Our Webchair travels this month are rich in content and visual pleasure. Settle back and enjoy as we surf the web for some of its treasures.

Jennifer Steinkamp is presenting "Daisy Bell and Left Clavicle", acknowledging the intervention of the human hand in the natural world. The title is based on an experiment at Bell Labs in 1962 when the song "Daisy" was synthesized, as well as the diminution of the supercomputer Daisy in the movie 2001:A Space Odyssey. Steinkamp uses toxic vegetation appearing to tumble down the gallery walls. Be sure to view the exhibition video from their links at left as well.

Have you ever thought of using crystals to make furniture? Tokujin Yoshioka has done just that. In this article you will get a fascinating description of his process, which incorporates "beauty born of coincidence", his phrase for chance discovery. Be sure to click on the multimedia photographs link also.

A site called "Web Urbanist" is showing the work of seven high-speed photographers, some of them quite amazing. While you are there, check out their link list on the right, especially "Creative Urban Furniture Designs", reminding me once again of the unlimited inventive capacity of the human mind.

For a few moments of exquisite calm in a frenetic world, watch and listen as Xavier de Maistre plays his rendition of Smetana's The Moldau on the harp. Now on contract to Sony's BMG Masterworks, de Maistre's most recent album features the music of Claude Debussy. You can also hear him play work by Manuel de Falla with quiet elegance.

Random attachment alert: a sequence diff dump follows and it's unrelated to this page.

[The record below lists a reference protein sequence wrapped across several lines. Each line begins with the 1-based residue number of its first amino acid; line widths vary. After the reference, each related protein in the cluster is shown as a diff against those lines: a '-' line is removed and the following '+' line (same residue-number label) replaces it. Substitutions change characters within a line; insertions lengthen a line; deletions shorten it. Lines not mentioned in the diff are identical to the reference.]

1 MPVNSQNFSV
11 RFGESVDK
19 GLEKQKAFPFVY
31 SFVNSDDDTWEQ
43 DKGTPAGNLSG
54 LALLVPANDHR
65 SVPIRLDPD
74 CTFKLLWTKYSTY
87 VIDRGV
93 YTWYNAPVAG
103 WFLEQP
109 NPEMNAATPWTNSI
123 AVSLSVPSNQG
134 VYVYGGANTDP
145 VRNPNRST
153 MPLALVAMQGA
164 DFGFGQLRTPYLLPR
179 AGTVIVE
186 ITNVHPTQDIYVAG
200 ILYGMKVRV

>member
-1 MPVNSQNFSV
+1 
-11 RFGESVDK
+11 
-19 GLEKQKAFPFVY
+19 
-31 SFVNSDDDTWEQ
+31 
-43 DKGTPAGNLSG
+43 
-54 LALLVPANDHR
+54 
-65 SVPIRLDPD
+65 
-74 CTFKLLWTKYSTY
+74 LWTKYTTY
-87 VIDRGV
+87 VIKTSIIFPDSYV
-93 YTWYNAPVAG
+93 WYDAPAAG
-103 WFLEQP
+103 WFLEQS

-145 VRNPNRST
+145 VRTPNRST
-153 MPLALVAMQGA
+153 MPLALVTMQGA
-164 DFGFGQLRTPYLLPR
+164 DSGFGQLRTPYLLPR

Although this is a commercial site sponsored by Novedge, those of you who are curious about how three-dimensional modeling takes place might enjoy watching this demonstration, which they call "Importing Mesh Geometry as Cloud Data in ParaCloud". Don't let the title inhibit you: it's actually fun to see the form unfold.

I have spoken before about the superb talks offered at the TED site. Here is one you won't want to miss. Conductor Benjamin Zander gives a heart-warming and sometimes hilarious account of the current state of classical music. Stay tuned to the end, since he connects his thoughts to qualities of leadership. Zander began composing when he was nine, taking lessons from Benjamin Britten. You can read his biography here.

Mary Jackson lives in Charleston, South Carolina. She is a master craftsman of the sweetgrass baskets that originally came to these shores from West Africa. Watch the video as she explains the source of her materials and their use in basketry. Jackson is a recent recipient of a MacArthur Foundation Award, which praised her "intricately coiled vessels".

Rhizome at the New Museum has commissioned works from nine emerging artists. If nothing else, read the abstracts of their proposals (lest you doubt that the world is changing before our eyes and ears.) Among the more intriguing: "Versionhood", in which artist Kristin Lucas proposed to change her name to Kristin Lucas; and Evan Roth's stainless steel responses to the friendly folks at Homeland Security.

Kendell Geers has for years concentrated on the impact of violence on human lives and on his country of South Africa. One of his projects begins "Imagine you wake up one morning and your country has disappeared". You can see more of his work at the Baltic Centre for Contemporary Art. While you are at their site, you can click on Past, Present, or Future links to other interesting projects at the Centre.

The Boston Museum of Fine Arts and the Metropolitan together have produced an exhibit called "Rhythms of Modern Life, British Prints 1914 - 1939". Some stunning examples are shown online with brief comments on each artist.

Finally, because a chuckle a day keeps the grumps at bay, here's an image sent to me by a friend that I want to share with you.

c.Corinne Whitaker 2008